Burdens and Duties

For any who remain insistent on an audit in order to satisfy the many people who believe that the election was stolen, I’d offer this perspective: No congressional audit is ever going to convince these voters — particularly when the President will continue to say that the election was stolen. The best way we can show respect for the voters who are upset is by telling them the truth. That’s the burden, that’s the duty of leadership. The truth is that President-elect Biden won the election. President Trump lost.

– Senator Mitt Romney (1-6-2021)

This week’s featured post is “The Big Lie Refuses to Die“.

This week everybody was talking about the $3.5 trillion question

https://www.ajc.com/opinion/mike-luckovich-blog/924-mike-luckovich-tricky/UGKGYTXTUBFENOQKQMQ4HW6ZTI/

I’ve been resisting writing about the Democrats’ intra-party negotiations over the $3.5 trillion reconciliation package that is supposed to supplement the $1 trillion bipartisan infrastructure bill that passed the Senate in August.

While the issue is definitely important enough to deserve attention, the root of my resistance is that nobody really knows anything, and yet there is massive amounts of speculation about what might be happening. Maybe Joe Manchin is torpedoing the whole Biden agenda. Or maybe progressives are. Or maybe one side or the other is about to cave in. Maybe Biden is a legislative wizard who has it all under control, or maybe he’s an addled senior citizen in over his head.

It’s all speculation.

Here’s what little we know: The bipartisan bill passed the Senate in regular order, with enough Republican votes to overcome a filibuster. In terms of policy, the Democrats in the House agree that it ought to pass. But it leaves out a large number of progressive (and Biden) priorities. (The one that is most important to me is climate change.) So progressives in the House threaten not to pass the bipartisan bill if the Senate won’t pass the larger bill. No Senate Republicans support the larger bill, so it will have to pass through reconciliation (if at all), and all 50 Democrats are needed.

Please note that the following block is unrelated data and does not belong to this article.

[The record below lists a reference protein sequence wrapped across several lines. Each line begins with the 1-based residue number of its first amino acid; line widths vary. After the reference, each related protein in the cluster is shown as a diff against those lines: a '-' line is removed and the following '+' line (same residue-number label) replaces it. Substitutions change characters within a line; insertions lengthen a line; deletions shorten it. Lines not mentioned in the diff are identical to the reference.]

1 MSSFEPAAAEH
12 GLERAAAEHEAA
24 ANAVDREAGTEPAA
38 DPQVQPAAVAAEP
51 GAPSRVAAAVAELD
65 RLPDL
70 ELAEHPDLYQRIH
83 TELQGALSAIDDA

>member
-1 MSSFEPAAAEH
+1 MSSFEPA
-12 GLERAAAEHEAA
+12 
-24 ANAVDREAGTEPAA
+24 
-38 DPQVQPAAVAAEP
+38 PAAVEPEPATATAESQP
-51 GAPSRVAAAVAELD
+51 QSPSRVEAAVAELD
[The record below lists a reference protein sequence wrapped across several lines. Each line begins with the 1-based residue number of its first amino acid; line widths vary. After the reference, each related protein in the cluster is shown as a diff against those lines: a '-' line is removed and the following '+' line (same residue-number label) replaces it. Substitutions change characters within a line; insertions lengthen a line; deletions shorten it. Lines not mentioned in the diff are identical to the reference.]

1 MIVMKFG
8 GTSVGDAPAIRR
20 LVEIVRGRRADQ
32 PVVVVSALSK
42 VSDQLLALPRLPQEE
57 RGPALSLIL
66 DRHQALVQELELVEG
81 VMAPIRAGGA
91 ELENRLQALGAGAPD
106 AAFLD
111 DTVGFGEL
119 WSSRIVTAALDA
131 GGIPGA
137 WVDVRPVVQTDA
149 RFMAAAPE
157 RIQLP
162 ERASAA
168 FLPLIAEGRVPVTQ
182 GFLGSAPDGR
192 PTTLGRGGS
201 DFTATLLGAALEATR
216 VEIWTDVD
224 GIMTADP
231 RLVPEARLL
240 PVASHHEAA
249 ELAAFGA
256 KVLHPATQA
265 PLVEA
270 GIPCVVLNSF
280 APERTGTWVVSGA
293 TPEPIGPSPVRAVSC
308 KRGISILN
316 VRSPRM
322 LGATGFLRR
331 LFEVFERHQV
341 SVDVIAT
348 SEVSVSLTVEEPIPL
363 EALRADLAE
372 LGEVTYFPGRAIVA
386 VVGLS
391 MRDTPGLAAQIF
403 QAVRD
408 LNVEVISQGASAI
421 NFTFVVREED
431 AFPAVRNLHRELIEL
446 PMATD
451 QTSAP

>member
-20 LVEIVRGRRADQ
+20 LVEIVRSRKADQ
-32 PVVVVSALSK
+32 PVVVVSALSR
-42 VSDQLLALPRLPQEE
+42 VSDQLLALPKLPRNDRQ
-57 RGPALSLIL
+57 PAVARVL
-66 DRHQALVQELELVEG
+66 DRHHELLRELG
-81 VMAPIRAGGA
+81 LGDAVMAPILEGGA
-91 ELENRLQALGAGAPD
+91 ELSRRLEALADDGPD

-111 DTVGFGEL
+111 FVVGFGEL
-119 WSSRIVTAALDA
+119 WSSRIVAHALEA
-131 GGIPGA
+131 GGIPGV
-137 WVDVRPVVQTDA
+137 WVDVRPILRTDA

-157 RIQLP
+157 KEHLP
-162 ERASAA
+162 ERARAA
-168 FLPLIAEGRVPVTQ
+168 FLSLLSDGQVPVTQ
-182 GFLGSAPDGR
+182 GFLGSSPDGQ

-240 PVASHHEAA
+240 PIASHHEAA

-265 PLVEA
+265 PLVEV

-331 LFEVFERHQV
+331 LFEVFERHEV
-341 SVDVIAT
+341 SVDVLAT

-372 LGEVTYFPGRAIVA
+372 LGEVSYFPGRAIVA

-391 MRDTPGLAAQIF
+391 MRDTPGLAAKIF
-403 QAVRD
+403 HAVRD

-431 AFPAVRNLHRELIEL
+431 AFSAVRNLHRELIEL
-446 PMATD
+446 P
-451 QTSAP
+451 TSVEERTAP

Democratic Senators Manchin and Sinema have objected to the size of that bill, but so far have not made a counteroffer. Democratic moderates in the House had previously gotten Speaker Pelosi to commit to a vote on the bipartisan bill today, but that vote has been postponed to Thursday.

Midnight Thursday is the end of the federal government’s fiscal year, the annual witching hour when any shit not yet dealt with reaches the fan. So the government could shut down Friday, and the country might hit its debt limit shortly thereafter. In other words: a completely self-inflicted disaster of global significance.

For what it’s worth, I don’t believe any of that will happen. I think Democrats will get something together, and two sizeable infrastructure bills will pass, with most of what all sides want included. The government will not shut down, and the debt limit will be pushed back to set up some future apocalypse. (We can’t just get rid of it, because …)

I believe this because I don’t think any Democrat in Congress benefits from sabotaging the whole Biden agenda and setting the party up for a massive 2022 defeat. I also don’t believe any of the Democrats — Manchin and Sinema included — are the kinds of loose cannons Republican leaders sometimes have to deal with. I’m also not afraid of Republicans getting some advantage out of the debt-limit battle. In the 2022 campaign, I don’t believe anybody will remember or care that this time around it was the Democrats who pushed back the limit without Republican help. (I also don’t believe voters will punish Republicans for their irresponsibility, although they should.)